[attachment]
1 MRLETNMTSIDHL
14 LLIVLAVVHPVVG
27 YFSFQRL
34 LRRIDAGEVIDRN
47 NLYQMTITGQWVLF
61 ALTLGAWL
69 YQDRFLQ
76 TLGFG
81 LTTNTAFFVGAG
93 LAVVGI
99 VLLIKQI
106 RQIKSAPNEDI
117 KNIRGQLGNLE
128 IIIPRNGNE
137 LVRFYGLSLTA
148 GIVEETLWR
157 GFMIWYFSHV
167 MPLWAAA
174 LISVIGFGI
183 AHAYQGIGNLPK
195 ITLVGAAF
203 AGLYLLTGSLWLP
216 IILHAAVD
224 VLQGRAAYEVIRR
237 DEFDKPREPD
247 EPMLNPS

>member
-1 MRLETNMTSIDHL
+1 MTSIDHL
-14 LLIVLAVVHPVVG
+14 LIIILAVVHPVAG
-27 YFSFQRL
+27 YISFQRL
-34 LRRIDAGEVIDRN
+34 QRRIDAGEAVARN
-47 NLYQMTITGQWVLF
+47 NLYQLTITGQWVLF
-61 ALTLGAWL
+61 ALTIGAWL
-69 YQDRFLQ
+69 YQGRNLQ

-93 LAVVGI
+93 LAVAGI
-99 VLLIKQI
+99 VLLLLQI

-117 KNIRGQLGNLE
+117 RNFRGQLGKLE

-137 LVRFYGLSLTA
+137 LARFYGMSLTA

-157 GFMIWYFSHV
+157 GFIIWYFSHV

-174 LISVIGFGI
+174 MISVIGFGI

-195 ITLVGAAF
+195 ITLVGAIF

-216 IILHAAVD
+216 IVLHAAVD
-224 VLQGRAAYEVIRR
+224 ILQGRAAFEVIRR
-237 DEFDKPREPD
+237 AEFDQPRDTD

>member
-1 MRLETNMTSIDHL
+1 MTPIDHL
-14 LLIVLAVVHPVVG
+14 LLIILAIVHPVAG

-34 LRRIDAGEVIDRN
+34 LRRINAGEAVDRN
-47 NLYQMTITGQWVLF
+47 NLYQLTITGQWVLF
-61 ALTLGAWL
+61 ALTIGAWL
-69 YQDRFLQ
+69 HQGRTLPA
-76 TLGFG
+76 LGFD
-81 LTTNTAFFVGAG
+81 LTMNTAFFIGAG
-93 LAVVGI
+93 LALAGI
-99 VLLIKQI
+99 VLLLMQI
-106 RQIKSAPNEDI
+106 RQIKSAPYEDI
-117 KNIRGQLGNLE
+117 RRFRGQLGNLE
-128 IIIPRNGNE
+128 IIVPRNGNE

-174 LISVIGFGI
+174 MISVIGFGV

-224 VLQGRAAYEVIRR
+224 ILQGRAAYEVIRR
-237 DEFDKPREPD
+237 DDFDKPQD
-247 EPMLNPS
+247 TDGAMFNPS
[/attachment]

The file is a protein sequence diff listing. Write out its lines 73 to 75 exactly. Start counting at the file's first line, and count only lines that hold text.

-69 YQDRFLQ
+69 HQGRTLPA
-76 TLGFG